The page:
first aid kit in the car. By the time problems become too obvious to ignore, much of the
damage has been done. Defects have been inserted into the product and not corrected during
requirements and design activities. All that can be done at that point is to correct the
defects at great cost during construction and system testing. A good quality assurance
plan will orient the project toward detecting defects early, close to the point of
insertion and not allow defects to infect work later in the project.
For longer hikes, hikers have to file an itinerary. If the hikers file an itinerary for
a 3 day hike and haven't signed out after 3 or 4 days, the Forest Service sends out a
search party. Successful software projects use Detailed Activity Lists. These
lists are typically comprised of tasks that last a few days each and that are considered
to be either done or not done--not "90 percent done." Comparing the list of
completed activities to the list of planned activities indicates whether a project is on
time or needs to be rescued.
Software Configuration Management won't keep you warm and dry, but it will
keep you from succumbing to some of the more dangerous software project risks. At the most
basic level, software projects put source code under automated source code management.
This prevents problems such as one developer inadvertently overwriting each other's work.
Source code control is typically combined with an off-site backup plan so that if the
server with the master sources crashes you're not left out in the cold.
At a more esoteric level, the most successful projects also put designs, requirements,
and project planning materials under configuration management. When this is done, a change
in the schedule or budget requires explicit approval and notification of the concerned
parties. This helps to keep schedule and budget related decisions visible and prevents
hundreds of small changes from quietly accumulating into large schedule and budget
Sometimes you'll see a hiker with a 20-year old backpack patched together with so much
duct tape and twine that you can't make out the original backpack; that's what software
systems developed without an explicit focus on Software Architecture look like.
Internally, software architecture promotes consistent design and implementation
approaches, which in turn facilitate future corrections and extensions. Externally, the
most visible aspect of explicit software architecture is its support for consistent user
interfaces. Consistency is a generally desirable characteristic that you attain almost
automatically when you have good architecture and only with great difficulty when you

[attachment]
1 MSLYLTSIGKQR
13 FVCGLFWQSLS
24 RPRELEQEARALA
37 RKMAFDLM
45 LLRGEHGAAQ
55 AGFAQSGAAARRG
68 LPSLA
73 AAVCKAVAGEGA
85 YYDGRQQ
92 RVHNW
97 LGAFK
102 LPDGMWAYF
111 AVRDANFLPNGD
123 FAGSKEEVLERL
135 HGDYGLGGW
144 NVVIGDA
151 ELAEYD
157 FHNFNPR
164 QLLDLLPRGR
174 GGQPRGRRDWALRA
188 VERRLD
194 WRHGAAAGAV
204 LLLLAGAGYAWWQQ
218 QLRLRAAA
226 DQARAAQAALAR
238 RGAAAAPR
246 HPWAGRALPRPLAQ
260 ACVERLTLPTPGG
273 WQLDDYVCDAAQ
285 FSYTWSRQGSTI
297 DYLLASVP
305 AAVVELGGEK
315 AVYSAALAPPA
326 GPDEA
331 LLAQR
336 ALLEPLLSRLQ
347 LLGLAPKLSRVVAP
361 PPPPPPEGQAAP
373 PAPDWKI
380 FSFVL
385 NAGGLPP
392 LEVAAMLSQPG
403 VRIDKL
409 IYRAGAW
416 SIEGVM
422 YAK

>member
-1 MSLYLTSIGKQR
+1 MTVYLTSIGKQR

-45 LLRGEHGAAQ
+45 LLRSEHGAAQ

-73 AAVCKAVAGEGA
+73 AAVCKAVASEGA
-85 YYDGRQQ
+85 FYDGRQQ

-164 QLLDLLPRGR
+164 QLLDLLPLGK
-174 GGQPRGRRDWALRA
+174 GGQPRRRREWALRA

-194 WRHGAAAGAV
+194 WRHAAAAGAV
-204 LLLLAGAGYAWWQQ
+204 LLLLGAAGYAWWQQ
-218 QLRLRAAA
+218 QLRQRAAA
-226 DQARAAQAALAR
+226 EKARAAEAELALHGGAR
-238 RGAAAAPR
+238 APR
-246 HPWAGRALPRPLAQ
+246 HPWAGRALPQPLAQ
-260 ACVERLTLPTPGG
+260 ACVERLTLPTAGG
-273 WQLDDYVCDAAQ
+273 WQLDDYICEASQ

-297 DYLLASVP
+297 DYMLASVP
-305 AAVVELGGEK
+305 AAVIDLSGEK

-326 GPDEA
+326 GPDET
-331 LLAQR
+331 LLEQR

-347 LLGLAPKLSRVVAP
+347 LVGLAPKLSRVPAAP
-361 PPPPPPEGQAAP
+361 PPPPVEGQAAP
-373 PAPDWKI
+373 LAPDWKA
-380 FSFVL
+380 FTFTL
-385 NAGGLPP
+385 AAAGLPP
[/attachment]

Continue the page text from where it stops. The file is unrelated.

One of the thorniest implementation problems is the problem of integrating software
components that were not designed with integration in mind. An explicit Integration
Plan is therefore the last of the Ten Essentials. With a good integration plan such
as the Daily Build process (see this column in IEEE Software, July 1996), you can almost
forget that integration tends to be a troublesome issue. Without an integration plan, you
can enter an extended integration, test, bug-fix cycle that exposes so many defects that
it can kill the project.
|Software's Ten Essentials
|1. A product specification
2. A detailed user interface prototype
3. A realistic schedule
4. Explicit priorities
5. Active risk management
6. A quality assurance plan
7. Detailed activity lists
8. Software configuration management
9. Software architecture
10. An integration plan
Several organizations have published similar lists of software project essentials. The
Software Project Manager's Network publishes a "Project Breathalyzer," which is
a ten question test designed to determine whether a project should be on the road. The
test is available on the Internet from http://www.spmn.com. The Standish Group published a
report titled "Charting the Seas of Information Technology" which included a
list of the top 10 success factors for MIS projects. The key process areas required to
advance from Level 1 to Level 2 of the Software Engineering Institute's Capability
Maturity Model might also be considered "essentials." You can read about those
in Capability Maturity Model for Software, Version 1.1 by Mark C. Paulk, et al,
which is downloadable from the SEI's website at http://www.sei.cmu.edu.
Editor: Steve McConnell, Construx Software, 11820 Northup
#E200, Bellevue, WA 98005.
E-mail: email@example.com - WWW: http://www.construx.com/stevemcc/